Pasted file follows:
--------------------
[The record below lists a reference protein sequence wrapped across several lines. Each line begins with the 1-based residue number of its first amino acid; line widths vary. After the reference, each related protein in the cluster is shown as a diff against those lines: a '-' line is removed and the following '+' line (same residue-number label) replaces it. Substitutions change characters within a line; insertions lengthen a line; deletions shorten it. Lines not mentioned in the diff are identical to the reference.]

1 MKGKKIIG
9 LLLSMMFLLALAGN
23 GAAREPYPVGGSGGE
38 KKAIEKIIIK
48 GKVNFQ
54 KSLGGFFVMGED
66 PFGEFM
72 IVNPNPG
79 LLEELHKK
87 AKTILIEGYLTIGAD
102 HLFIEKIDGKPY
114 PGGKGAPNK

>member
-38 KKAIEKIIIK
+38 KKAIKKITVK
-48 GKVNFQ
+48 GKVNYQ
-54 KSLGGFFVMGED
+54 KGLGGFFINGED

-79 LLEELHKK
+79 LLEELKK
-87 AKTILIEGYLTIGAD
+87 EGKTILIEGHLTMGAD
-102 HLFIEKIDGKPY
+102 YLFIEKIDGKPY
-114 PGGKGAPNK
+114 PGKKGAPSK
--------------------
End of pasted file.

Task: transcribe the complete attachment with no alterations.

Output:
[The record below lists a reference protein sequence wrapped across several lines. Each line begins with the 1-based residue number of its first amino acid; line widths vary. After the reference, each related protein in the cluster is shown as a diff against those lines: a '-' line is removed and the following '+' line (same residue-number label) replaces it. Substitutions change characters within a line; insertions lengthen a line; deletions shorten it. Lines not mentioned in the diff are identical to the reference.]

1 MKGKKIIG
9 LLLSMMFLLALAGN
23 GAAREPYPVGGSGGE
38 KKAIEKIIIK
48 GKVNFQ
54 KSLGGFFVMGED
66 PFGEFM
72 IVNPNPG
79 LLEELHKK
87 AKTILIEGYLTIGAD
102 HLFIEKIDGKPY
114 PGGKGAPNK

>member
-38 KKAIEKIIIK
+38 KKAIKKITVK
-48 GKVNFQ
+48 GKVNYQ
-54 KSLGGFFVMGED
+54 KGLGGFFINGED

-79 LLEELHKK
+79 LLEELKK
-87 AKTILIEGYLTIGAD
+87 EGKTILIEGHLTMGAD
-102 HLFIEKIDGKPY
+102 YLFIEKIDGKPY
-114 PGGKGAPNK
+114 PGKKGAPSK